prove overall pr oduct p erformance [2]. For an example, a
particular product without components such as screws
and nuts may not require many tools in assembly. Modu-
lar products are special and it attracts customers as they
are easy to use and can be upgraded [21].
According to Sudjianto et al., modularity can enhance
the whole process of platform development from multi-
brand product perspective [24], and modularity index
was used to identify which platforms that can be shared
among different products from similar brand and family
[1]. Therefore, the researcher argued that the multi-fam-
ily products can be described as products which are dif-
ferent in the form of function and physical appearance,
and can be used to enhance the design of a platform from
a different multi-family product which generally has
variations in product configurations [2].
Furthermore, Abdullah et al. considers three types of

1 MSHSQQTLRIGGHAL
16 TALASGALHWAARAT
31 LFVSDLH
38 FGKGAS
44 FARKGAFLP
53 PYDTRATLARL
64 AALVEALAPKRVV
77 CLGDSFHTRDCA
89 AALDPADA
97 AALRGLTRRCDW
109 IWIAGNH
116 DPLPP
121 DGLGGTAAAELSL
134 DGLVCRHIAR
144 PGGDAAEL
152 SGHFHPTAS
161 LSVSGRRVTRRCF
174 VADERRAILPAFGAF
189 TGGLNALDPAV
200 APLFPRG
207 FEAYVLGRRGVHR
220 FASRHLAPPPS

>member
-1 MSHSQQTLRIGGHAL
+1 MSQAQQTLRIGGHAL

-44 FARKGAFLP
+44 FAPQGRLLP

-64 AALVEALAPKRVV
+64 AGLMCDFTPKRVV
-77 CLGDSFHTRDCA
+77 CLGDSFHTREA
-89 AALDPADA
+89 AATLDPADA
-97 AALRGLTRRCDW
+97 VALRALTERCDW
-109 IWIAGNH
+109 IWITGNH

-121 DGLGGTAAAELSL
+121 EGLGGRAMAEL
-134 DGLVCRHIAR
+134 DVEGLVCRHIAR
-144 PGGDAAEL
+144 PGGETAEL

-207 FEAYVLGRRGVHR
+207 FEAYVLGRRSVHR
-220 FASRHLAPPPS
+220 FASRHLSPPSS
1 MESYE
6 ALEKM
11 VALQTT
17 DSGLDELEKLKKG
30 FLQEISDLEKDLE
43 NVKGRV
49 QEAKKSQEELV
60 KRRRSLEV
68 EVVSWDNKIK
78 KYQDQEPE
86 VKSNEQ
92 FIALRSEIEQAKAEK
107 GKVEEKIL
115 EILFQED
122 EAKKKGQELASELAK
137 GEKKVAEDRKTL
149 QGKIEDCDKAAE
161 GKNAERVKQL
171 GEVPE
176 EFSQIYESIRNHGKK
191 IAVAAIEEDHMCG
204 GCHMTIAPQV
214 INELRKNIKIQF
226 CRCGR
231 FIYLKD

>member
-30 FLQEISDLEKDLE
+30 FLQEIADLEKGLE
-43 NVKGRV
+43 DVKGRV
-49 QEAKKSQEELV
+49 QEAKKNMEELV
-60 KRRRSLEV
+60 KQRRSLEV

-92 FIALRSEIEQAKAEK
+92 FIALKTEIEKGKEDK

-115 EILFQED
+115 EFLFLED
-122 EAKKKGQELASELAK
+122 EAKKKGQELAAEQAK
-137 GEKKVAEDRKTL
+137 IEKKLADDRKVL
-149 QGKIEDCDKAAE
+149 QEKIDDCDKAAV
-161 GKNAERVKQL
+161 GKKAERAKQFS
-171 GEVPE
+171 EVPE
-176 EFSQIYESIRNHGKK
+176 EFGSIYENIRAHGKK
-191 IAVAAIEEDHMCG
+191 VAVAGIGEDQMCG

consumer products from different families, which consist
of flour mixer, blender and juice extractor [2]. All the
three products are share some kind of similarities in the
terms of functionality, but the physical differences sets
them apart. Based from reading, modularity approach
included into the design of a multi-family product can
Open Access AJIBM
Overview of Malaysian Modularity Manufacturing Practices
improve the performance and in return attracts more
customers. Otherwise, using modularity approach can
reduce the cost of development where the modules can
easily be identified and th e similarities between the mod-
ules are identified in product function structure and can
be used to design a product platform [21].
According to Abdullah et al., the problems of each
product must be identified and understood at the begin-
ning phase itself. In order to have a clear understanding
of the product functionality, it should be broken down
into smaller and simple parts and components, and then,
every part and component’s functionality is presented in
a form of black box model, and later on, the function
structures for each product can be developed using mod-